I also agree you will see significant variances between the different Manuals and in some instances they are more valid than they might first appear. For example, not all of the Bullet makers use the exact same Outside Diameter, jacket material composition and bearing surface. And the reported Loads are not shot in the exact same firearms as you will be using. Each of these design elements will effect what they list as an acceptable load for that bullet with a specific powder.

Good hunting and clean 1-shot kills, Hot Core

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Old January 27, 2001, 08:50 AM   #7
tonyz
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I Also recommened as many manuals as you can get.
For all the same reasons.
Some of the powder data can be gotten for free. Hogdgons and alliant and others are posted on the web.
Also Hogdgons will send you a Basic reloading manuals free of charge. Just go to they web site.
Speer's has a very good one too. Picked mine up for $6.00 a the gun show.
Lymans is also a very good manual but lacks many types of powder.


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Old January 27, 2001, 09:03 AM   #8
Quantrill
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Reloading Manuals

Another free one is from IMR Powders and their info is on the net at http://www.imrpowder.com/reload.html
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Old January 27, 2001, 01:16 PM   #9
Kenneth L. Walters
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You should check a potential load in several manuals because, though rare, every once in a while a manual simply gets it wrong.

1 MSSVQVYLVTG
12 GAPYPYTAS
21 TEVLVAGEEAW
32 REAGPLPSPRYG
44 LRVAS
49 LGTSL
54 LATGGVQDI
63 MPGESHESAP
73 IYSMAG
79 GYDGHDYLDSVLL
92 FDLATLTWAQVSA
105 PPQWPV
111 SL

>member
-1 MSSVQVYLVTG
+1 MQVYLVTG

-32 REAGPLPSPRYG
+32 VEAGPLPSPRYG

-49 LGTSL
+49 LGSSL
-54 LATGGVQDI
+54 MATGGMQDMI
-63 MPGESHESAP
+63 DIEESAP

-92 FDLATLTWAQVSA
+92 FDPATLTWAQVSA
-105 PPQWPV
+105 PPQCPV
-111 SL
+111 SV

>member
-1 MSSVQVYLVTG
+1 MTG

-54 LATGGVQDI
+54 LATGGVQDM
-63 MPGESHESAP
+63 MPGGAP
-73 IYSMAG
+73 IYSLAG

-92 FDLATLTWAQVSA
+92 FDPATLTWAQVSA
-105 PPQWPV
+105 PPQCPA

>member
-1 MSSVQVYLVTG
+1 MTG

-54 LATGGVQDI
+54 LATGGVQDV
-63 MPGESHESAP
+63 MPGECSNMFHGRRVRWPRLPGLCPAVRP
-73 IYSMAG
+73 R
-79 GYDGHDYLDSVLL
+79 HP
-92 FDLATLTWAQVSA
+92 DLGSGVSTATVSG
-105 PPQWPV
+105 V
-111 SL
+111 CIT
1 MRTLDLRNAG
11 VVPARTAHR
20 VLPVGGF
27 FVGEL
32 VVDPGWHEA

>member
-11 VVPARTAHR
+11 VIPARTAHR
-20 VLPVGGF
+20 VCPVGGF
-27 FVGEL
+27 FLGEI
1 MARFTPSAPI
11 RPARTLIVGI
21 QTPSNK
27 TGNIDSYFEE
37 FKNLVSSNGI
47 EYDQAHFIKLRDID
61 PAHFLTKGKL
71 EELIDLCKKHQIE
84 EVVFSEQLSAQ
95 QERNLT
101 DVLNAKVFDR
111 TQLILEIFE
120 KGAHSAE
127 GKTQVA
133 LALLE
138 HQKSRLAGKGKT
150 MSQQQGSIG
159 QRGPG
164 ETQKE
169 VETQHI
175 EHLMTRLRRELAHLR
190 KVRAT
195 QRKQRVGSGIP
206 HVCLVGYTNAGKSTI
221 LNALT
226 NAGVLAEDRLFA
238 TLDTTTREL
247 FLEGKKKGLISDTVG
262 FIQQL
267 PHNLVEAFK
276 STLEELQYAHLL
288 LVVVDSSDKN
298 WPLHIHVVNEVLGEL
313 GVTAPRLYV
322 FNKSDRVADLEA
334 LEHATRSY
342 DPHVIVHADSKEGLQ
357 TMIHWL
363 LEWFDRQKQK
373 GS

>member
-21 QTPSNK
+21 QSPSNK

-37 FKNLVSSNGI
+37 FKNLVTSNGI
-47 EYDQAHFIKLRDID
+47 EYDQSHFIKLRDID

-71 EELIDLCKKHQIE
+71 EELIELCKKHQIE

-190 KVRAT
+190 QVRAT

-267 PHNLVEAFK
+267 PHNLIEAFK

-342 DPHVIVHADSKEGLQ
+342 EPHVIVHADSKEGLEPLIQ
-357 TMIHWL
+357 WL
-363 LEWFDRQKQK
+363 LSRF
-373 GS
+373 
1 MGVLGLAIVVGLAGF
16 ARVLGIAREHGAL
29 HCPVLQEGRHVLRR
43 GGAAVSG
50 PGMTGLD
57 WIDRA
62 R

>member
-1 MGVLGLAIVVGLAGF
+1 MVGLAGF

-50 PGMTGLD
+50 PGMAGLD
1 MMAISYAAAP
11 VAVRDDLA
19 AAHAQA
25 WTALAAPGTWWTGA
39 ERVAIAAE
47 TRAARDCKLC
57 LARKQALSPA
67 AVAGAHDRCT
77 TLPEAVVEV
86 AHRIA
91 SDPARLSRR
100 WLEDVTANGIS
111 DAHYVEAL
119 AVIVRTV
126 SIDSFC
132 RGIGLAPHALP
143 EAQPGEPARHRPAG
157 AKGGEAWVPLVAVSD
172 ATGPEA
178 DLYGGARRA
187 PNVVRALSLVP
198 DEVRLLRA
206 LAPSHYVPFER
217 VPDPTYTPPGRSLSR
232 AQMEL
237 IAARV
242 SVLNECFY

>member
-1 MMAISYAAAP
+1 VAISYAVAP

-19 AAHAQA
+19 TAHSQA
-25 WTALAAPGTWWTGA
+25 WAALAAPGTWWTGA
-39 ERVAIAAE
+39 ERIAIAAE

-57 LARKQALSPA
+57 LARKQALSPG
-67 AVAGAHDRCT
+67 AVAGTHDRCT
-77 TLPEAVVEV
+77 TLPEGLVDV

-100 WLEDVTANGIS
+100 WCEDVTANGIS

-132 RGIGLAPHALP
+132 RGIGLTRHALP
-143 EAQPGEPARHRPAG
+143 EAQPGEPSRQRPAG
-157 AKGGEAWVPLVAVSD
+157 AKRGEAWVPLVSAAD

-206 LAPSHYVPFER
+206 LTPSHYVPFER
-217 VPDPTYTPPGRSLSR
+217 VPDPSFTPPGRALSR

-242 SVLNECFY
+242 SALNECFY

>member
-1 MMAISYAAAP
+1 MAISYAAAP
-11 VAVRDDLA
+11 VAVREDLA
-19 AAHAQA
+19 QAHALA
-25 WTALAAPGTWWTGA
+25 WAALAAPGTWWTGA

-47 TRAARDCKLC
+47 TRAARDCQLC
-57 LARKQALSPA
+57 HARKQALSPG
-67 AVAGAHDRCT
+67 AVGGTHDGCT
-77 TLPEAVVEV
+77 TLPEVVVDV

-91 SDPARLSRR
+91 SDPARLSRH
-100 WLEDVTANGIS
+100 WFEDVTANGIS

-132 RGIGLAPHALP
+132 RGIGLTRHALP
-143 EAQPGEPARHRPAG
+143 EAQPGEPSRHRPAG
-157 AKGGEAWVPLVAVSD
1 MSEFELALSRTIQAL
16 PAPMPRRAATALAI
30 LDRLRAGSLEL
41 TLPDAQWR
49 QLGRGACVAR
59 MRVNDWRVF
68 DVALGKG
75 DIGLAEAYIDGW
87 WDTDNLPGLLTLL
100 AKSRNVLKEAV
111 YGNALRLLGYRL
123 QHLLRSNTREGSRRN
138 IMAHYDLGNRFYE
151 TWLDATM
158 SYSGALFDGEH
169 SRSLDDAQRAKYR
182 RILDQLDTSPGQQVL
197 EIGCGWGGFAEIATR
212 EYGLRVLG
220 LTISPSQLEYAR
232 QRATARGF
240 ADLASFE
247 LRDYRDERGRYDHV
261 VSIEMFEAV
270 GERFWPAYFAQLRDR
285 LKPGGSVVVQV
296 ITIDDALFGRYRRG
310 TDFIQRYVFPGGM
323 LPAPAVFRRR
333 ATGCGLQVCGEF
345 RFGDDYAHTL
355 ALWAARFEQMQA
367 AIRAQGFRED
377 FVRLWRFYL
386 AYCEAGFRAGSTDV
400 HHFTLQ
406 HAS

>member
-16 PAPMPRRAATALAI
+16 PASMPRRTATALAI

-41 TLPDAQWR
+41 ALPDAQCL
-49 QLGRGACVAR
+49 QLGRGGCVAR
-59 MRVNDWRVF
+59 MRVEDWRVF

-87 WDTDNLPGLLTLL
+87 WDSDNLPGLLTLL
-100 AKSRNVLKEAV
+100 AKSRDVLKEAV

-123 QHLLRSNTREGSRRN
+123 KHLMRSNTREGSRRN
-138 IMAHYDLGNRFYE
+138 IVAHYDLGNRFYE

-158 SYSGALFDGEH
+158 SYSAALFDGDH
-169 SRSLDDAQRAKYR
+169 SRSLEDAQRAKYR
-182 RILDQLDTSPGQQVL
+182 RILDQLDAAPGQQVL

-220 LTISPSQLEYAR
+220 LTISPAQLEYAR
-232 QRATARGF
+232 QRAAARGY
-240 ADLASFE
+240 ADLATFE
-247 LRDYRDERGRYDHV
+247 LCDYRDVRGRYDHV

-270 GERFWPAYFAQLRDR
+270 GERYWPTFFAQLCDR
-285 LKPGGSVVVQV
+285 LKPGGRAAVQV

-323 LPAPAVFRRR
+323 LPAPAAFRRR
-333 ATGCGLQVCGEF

The Lyman 1st edition cast bullet handbook is a good example. Those were guesses. They were so bad that Lyman actually took all the copies they could find to the local dump.

Something this wrong is very unusual but mistakes do happen. Checking something in several manuals is just a good safety check.
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Old January 27, 2001, 02:38 PM   #10
VonFatman
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Thanks everyone!
I'm going to a gun show this next weekend and will do some more looking around.
Have a great weekend!
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Old January 27, 2001, 05:51 PM   #11
Jamie Young
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I have found the Lyman Manual helpful but Inadequate. I had a hard time trying to find reloading Data for 62gr bullets for my 223. I have 2 Manuals now and I look up stuff on the net.
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Old January 28, 2001, 10:41 AM   #12
ea2
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I have to put my vote in for the LEE manual.

While it's front end reads as one long LEE commercial, its load data is quite extensive and comes from the powder manufacturers.

Like previous posters stated, it's wise to double check a manual's data with the most recent data from the selected powder manufacturer (which usually can be downloaded free of charge).